There was no dissent from this statement of terms. Plaintiff deferred its reply until April 30th ensuing, when it forwarded by letter a check for $100, "as deposit on our purchase of Two (2) sixteen foot Fish Rotary Ovens * * * for the sum of $800, balance to be paid on arrival." This inquiry was made: "Will you kindly * * * give us an idea when you expect us to dismantle these Ovens as we will be ready upon receipt of 5 days' notice in advance." On the following day, defendant acknowledged receipt of this communication and the enclosed deposit, and, in reply to the request for information as to the date of delivery, said: "We expect to advise you shortly, just when the ovens will be available to you."

On the ensuing May 5th, an agreement was reached, by telephone, for the sale of two additional ovens at the same price. Again, defendant forwarded to plaintiff a letter confirming the sale of "Two (2) Sixteen foot Fish Rotary Ovens * * * for the sum of $800.00" upon the identical terms and conditions outlined in the prior letter of April 7th, and requesting a deposit of $100. On the following day, plaintiff mailed a check for the requested deposit; and defendant made immediate acknowledgment of the receipt thereof.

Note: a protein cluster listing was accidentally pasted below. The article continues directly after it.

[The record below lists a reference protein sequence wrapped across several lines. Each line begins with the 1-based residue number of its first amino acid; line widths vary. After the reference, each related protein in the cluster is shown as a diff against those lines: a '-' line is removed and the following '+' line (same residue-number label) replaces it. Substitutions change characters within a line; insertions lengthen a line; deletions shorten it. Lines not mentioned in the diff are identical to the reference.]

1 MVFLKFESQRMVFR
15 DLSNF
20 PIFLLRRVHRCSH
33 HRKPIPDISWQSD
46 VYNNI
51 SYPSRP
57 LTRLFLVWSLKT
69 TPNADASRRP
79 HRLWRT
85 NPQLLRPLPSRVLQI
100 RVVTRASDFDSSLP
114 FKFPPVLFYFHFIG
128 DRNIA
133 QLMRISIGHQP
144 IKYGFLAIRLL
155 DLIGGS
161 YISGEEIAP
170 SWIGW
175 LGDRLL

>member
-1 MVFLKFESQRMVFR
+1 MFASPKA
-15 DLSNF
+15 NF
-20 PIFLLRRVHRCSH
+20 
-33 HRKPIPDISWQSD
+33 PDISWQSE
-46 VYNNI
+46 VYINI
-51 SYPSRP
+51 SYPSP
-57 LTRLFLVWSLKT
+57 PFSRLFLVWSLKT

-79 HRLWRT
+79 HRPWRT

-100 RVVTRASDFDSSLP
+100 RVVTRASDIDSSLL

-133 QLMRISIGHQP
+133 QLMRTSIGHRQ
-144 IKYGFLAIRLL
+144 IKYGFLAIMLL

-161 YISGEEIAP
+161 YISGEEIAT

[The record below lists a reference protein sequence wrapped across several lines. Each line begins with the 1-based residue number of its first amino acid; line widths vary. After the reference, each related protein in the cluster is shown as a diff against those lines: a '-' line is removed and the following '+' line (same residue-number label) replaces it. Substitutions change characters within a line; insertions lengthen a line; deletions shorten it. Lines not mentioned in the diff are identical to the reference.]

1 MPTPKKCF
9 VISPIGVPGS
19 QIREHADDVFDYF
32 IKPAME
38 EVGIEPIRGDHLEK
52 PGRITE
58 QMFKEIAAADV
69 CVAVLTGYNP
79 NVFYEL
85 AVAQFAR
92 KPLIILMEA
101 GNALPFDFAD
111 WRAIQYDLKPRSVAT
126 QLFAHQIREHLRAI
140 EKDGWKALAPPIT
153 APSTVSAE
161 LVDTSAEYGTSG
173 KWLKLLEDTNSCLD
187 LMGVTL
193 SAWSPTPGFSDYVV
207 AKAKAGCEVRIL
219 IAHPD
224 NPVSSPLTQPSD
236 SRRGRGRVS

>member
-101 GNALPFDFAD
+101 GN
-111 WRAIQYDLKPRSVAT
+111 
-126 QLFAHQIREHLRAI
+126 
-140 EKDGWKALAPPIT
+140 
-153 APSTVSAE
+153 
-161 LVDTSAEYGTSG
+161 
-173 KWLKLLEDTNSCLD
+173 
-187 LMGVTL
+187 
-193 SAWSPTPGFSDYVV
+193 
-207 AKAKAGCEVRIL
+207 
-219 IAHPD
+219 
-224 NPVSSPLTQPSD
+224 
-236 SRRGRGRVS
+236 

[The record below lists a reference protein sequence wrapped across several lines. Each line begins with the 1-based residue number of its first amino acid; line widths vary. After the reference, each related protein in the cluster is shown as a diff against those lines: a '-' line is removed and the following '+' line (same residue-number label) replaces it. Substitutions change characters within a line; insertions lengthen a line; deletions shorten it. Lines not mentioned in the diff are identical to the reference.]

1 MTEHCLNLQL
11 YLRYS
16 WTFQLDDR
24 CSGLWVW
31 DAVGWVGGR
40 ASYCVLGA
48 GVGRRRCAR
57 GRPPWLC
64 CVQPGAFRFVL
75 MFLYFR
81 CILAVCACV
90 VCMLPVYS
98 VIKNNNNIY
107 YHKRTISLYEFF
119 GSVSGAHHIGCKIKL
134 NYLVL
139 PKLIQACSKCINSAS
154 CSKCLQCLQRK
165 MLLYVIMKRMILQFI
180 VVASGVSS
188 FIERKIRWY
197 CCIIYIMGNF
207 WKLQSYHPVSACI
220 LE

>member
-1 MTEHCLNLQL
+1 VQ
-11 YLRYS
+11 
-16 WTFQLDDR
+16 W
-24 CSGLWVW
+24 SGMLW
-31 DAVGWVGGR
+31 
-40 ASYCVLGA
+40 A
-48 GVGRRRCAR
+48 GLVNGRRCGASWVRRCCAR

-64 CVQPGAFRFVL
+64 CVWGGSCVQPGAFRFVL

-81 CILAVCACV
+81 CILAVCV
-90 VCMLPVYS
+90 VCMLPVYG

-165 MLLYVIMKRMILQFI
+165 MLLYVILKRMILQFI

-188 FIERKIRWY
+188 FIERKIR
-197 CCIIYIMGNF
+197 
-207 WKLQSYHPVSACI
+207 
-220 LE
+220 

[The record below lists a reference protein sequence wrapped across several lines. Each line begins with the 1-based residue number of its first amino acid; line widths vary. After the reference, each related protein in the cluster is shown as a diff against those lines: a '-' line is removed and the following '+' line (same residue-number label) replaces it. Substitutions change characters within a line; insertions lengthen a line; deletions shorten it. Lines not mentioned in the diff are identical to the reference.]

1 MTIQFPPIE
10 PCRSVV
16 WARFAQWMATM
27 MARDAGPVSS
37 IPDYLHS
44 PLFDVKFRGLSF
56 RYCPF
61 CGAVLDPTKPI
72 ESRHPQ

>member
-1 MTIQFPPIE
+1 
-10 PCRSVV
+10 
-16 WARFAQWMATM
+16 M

One oven was delivered and accepted on June 4th, 1937; a second on the following July 10th; and the remaining two on or about July 24th. There was delay in the installation of the new ovens at defendant's bakery, due to strikes and "labor troubles" at the plant of the manufacturer -- matters beyond the control of defendant.

Plaintiff relies upon an "oral contract" for the sale and delivery of four ovens on a day certain, May 15th, 1937, with time of the essence of the contract. It introduced -- subject to a ruling as to its admissibility when all the evidence was in, although it disputes the sufficiency of the objection -- parol evidence of a stipulation for such delivery; and the question arises whether the writings reveal an intention and purpose to make the confirmatory letters of April 7th and May 5th the sole repositories of the terms of the respective contracts so made. The principle is invoked that, where a contract of sale, such as these, specifies no time for delivery of the merchandise sold, the law implies an obligation to make delivery within a reasonable time, and "will not permit this implication to be rebutted by extrinsic evidence going to fix a definite term because this varies the contract," -- citing Cameron Coal and Mercantile Co. v. Block, 26 Okla. 615; 110 Pac. Rep. 720; 31 L.R.A. (N.S.) 618; 2 Pars. Cont. 535; 22 C.J. 1118; 10 R.C.L. 1047.